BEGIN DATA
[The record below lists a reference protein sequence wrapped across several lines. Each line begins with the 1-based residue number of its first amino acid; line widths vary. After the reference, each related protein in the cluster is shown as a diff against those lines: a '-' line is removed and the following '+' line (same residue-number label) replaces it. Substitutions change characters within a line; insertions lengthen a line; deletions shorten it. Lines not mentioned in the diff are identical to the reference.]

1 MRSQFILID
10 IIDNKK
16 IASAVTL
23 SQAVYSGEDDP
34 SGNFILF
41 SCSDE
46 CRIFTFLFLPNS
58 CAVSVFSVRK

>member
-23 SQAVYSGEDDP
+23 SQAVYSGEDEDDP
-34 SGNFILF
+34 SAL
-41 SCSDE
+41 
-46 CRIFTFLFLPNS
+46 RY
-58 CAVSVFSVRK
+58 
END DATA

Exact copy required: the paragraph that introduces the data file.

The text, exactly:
[The record below lists a reference protein sequence wrapped across several lines. Each line begins with the 1-based residue number of its first amino acid; line widths vary. After the reference, each related protein in the cluster is shown as a diff against those lines: a '-' line is removed and the following '+' line (same residue-number label) replaces it. Substitutions change characters within a line; insertions lengthen a line; deletions shorten it. Lines not mentioned in the diff are identical to the reference.]